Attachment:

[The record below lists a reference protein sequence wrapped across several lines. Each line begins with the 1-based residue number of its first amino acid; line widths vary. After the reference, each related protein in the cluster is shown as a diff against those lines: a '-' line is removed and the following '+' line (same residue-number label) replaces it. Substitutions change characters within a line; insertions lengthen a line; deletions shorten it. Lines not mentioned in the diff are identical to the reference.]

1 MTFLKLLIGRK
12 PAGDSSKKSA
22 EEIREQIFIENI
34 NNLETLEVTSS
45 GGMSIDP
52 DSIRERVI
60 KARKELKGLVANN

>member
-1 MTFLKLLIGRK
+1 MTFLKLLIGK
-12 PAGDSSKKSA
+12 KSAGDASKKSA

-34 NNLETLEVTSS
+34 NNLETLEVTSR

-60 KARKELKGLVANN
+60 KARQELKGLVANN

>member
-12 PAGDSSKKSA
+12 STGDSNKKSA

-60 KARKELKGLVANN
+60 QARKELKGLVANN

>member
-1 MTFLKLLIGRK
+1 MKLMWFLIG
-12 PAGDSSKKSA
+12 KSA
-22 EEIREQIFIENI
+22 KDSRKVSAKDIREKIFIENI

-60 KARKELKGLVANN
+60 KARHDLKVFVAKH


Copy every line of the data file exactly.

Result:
[The record below lists a reference protein sequence wrapped across several lines. Each line begins with the 1-based residue number of its first amino acid; line widths vary. After the reference, each related protein in the cluster is shown as a diff against those lines: a '-' line is removed and the following '+' line (same residue-number label) replaces it. Substitutions change characters within a line; insertions lengthen a line; deletions shorten it. Lines not mentioned in the diff are identical to the reference.]

1 MTFLKLLIGRK
12 PAGDSSKKSA
22 EEIREQIFIENI
34 NNLETLEVTSS
45 GGMSIDP
52 DSIRERVI
60 KARKELKGLVANN

>member
-1 MTFLKLLIGRK
+1 MTFLKLLIGK
-12 PAGDSSKKSA
+12 KSAGDASKKSA

-34 NNLETLEVTSS
+34 NNLETLEVTSR

-60 KARKELKGLVANN
+60 KARQELKGLVANN

>member
-12 PAGDSSKKSA
+12 STGDSNKKSA

-60 KARKELKGLVANN
+60 QARKELKGLVANN

>member
-1 MTFLKLLIGRK
+1 MKLMWFLIG
-12 PAGDSSKKSA
+12 KSA
-22 EEIREQIFIENI
+22 KDSRKVSAKDIREKIFIENI

-60 KARKELKGLVANN
+60 KARHDLKVFVAKH